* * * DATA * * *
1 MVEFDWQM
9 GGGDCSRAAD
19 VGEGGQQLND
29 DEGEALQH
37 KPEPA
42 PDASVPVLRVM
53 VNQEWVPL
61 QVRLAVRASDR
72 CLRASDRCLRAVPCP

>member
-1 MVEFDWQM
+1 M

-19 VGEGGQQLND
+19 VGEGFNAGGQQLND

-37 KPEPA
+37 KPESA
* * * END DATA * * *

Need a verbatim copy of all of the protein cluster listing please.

1 MVEFDWQM
9 GGGDCSRAAD
19 VGEGGQQLND
29 DEGEALQH
37 KPEPA
42 PDASVPVLRVM
53 VNQEWVPL
61 QVRLAVRASDR
72 CLRASDRCLRAVPCP

>member
-1 MVEFDWQM
+1 M

-19 VGEGGQQLND
+19 VGEGFNAGGQQLND

-37 KPEPA
+37 KPESA